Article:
Thousands of people go underground to see mysterious city in northeastern Turkey

Published 04.02.2019 00:07
The underground city of Aydıntepe is 2-2.5 meters below the surface.
The underground city of Aydıntepe is 2-2.5 meters below the surface.

A deep sense of time, history and mystery hangs thick in the underground city in Bayburt province's Aydıntepe district, which hosted 15,500 people last year

The underground city of Aydıntepe in Turkey's Bayburt province, which was discovered by chance during construction, is one of the most important historical structures in the city. The underground city, which is 2-2.5 meters below the surface, consists of galleries – rooms carved into the main rock without any building material – and larger halls to which these rooms open.

The rooms, which are about one meter in width, are generally opened to the galleries, which are 2 meters in height, while these galleries opened to the large halls. The ceilings of the galleries, which are more than 1 kilometer in length, have conical holes, which are thought to be for surveillance or ventilation.

In Aydıntepe city center, the underground city beneath houses, offices and streets draws attention as the most important cultural and historical value of Bayburt and mesmerizes visitors with its mystery of thousands of years. District Governor Mustafa Akın told Anadolu Agency (AA) that Aydıntepe has come to the forefront with its historical and natural beauty in recent years.

Explaining that the underground city of Aydıntepe is one of the most important landmarks in the historical area in Bayburt, Akın noted that 15,500 people had a chance to see the underground city in 2018.

Akın said that the underground city has a splendid, historical pattern and added, "How the rock is carved for the creation of that work, how this structure was built by hand will astound people. Thus, I invite all of our citizens to see the underground city of Aydıntepe."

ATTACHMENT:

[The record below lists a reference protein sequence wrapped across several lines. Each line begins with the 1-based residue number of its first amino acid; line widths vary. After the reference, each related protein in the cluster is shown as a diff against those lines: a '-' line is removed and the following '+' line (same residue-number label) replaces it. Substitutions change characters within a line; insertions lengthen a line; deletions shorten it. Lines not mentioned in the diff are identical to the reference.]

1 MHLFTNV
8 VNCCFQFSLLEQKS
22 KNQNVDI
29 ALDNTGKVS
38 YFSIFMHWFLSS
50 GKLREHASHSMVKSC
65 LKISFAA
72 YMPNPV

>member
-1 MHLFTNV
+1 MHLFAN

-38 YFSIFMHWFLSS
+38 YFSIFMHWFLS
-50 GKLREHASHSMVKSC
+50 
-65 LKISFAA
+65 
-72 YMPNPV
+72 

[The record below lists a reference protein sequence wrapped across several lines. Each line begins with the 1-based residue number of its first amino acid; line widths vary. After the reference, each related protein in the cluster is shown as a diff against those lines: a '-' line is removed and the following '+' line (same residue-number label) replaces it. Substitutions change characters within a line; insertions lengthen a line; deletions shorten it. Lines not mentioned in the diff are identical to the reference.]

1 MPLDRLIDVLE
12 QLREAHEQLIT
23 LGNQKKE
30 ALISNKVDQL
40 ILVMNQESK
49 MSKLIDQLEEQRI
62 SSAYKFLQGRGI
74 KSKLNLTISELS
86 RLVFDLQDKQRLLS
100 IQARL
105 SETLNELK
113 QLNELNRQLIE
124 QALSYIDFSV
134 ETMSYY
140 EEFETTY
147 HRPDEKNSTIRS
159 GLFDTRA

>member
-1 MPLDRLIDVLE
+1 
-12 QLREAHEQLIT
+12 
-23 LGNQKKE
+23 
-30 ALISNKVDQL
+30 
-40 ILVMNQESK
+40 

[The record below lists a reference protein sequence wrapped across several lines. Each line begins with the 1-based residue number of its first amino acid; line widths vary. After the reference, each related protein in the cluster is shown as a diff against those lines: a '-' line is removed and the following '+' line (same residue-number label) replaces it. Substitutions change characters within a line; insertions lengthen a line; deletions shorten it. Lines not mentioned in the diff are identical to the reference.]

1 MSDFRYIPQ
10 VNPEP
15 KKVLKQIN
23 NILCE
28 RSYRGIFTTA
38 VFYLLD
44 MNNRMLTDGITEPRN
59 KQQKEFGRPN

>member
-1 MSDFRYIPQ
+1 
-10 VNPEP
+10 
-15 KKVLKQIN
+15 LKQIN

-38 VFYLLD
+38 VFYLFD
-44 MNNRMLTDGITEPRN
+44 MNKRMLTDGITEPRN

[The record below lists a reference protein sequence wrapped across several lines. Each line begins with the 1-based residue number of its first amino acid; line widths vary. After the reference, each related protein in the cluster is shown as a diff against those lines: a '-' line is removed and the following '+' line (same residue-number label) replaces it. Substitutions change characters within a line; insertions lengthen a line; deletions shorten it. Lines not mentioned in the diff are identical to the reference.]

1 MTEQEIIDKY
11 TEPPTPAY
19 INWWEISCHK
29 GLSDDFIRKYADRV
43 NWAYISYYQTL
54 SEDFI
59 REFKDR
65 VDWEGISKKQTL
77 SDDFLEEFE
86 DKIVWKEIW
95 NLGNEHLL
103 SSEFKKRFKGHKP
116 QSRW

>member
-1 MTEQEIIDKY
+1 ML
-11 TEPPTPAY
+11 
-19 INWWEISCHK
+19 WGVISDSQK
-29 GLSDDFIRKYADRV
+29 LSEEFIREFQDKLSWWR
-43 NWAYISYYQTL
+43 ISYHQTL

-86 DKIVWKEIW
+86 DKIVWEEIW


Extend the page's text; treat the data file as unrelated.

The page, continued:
The unearthed part of the underground city is just the tip of the iceberg, Akın continued.

"Detailed research continues. There are some rumors saying that the underground city of Aydıntepe reaches from here to Bayburt Castle. The investigations are sustained by the Ministry of Culture and Tourism. When this work is completed, I believe that the underground city will be an important attraction center for our region and Turkey."

Akın reported that the underground city route could be completed in about 15 minutes in its present condition. "Inside the underground city, there are some galleries where you need to watch your head when entering. The 800-meter part, which is open now, is located under the district center. It is a part that we found during construction by chance. The other parts will be searched by ground-penetrating radar (GPR). A project about lighting the unearthed part, prepared by the Provincial Directorate of Culture and Tourism, has been presented to the Erzurum Regional Board for Cultural Heritage Preservation Board. When they are completed, we will observe this historical place much better," he said.

Preservation plan ready

Akın said that there is no problem about the durability of the underground city of Aydıntepe, which is located under houses, shops and streets in the district center and that some precautions should be still taken for its preservation.

"We do not have a problem with the durability of this place as it was carved by hand. However, there is a settlement over it, and it can create risk in the long term. A preservation plan is being prepared now," the district governor concluded.

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